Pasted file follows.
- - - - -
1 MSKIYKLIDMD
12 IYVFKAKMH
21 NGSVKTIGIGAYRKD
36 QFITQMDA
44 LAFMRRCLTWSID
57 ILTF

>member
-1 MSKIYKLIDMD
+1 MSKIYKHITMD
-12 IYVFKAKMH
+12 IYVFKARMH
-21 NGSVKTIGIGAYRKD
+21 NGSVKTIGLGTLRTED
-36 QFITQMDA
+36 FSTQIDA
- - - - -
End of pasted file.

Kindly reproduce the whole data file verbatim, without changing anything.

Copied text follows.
1 MSKIYKLIDMD
12 IYVFKAKMH
21 NGSVKTIGIGAYRKD
36 QFITQMDA
44 LAFMRRCLTWSID
57 ILTF

>member
-1 MSKIYKLIDMD
+1 MSKIYKHITMD
-12 IYVFKAKMH
+12 IYVFKARMH
-21 NGSVKTIGIGAYRKD
+21 NGSVKTIGLGTLRTED
-36 QFITQMDA
+36 FSTQIDA